Singapore’s gleaming new Capitol Piazza mall may be difficult to get to (even Uber gets turned around), but Sabrina Goh’s one-stop shop makes it worth the trip. Featuring her own collection, ELOHIM BY SABRINAGOH, she also carries several other designers’ accessories and leather goods. Winning the ELLE Awards Singapore Designer of the Year in 2010 helped propel the local designer to international recognition, including Vogue Fashion Night Out Bangkok and Fashion Futures 2015 X Singapore Fashion Week/CFDA. Inspired by architectural form, she’s made a statement creating strong yet sensuous silhouettes; yet she has her playful side, doing an uber cute collab with Disney called Minnie Rock the Dots.


Ong Shunmugam

Former-lawyer-turned-designer Priscilla Shunmugam eschews excess for longevity, evident in her very contemporary take on the traditional cheongsam. She’s taken this stereotypically Chinese body-hugging dress style and boldly reinterpreted it for today’s woman. In an array of textures and colors, with attention to craft and detail, she uses traditional Asian textiles in fresh new ways; and her prints are to die for. Collections are also produced in limited quantity, adding to the specialness of the line. She’s also exhibited at Beijing’s Chinese Museum of Women & Children and shown at Coterie in New York, the youngest Singaporean label to ever do so. And you’ll find her shop, Atelier Ong Shunmugam, as enticing as the brand’s beautifully curated Instagram account.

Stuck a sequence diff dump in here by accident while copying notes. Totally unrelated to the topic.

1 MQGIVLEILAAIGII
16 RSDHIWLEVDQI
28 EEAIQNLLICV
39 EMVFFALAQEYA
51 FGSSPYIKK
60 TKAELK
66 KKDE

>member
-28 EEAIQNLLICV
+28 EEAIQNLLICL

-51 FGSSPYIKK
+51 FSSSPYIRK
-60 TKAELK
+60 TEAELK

Stay Singapore

Lloyd’s Inn

A minimalist’s dream, designed in a palette of (mostly) white, clean yet comfortable. Book the Big Skyroom for its lofty-vibe and outdoor private terrace, where you can thrillingly bathe al fresco.

The Patina Capitol Singapore

Find true, new luxury here. The hotel is actually two exquisitely restored, historic buildings, re-imagined by Starchitect Richard Meier and the late, celebrated interior designer Jaya Ibrahim. With a big nod to sustainability, this stunning property is certified as a Green Mark GoldPlus building.

Eat Singapore


Seafood, seafood, seafood, in an adorable venue, situated along picturesque Bukit Pasoh Road. And get your drink on with their sister bar, Jigger & Pony, conveniently located upstairs.


Housed in a 70-year old traditional kopitiam (coffee shop), this unique Tiong Bahru bar and restaurant boasts some of the most inventive Japanese-inflected bites in town.